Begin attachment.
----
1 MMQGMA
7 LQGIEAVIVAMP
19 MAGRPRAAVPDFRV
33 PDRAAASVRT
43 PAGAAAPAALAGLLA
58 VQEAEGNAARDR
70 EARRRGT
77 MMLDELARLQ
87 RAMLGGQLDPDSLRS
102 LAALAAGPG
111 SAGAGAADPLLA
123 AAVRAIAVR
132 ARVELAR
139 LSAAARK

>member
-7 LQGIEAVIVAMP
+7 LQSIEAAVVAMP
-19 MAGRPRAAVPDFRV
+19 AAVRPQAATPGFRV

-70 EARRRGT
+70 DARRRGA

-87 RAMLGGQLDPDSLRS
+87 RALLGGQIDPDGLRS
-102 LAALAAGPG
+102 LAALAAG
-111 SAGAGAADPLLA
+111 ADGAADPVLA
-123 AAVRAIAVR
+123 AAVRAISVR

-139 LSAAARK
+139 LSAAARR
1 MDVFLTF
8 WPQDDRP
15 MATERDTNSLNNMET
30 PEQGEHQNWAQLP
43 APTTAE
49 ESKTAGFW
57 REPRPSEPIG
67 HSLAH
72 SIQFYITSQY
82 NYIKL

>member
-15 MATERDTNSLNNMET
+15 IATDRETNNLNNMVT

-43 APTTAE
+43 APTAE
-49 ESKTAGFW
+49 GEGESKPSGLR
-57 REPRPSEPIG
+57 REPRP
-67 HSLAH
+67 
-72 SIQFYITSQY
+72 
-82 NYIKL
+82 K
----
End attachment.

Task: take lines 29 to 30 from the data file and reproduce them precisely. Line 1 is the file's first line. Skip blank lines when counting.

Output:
+123 AAVRAISVR

-139 LSAAARK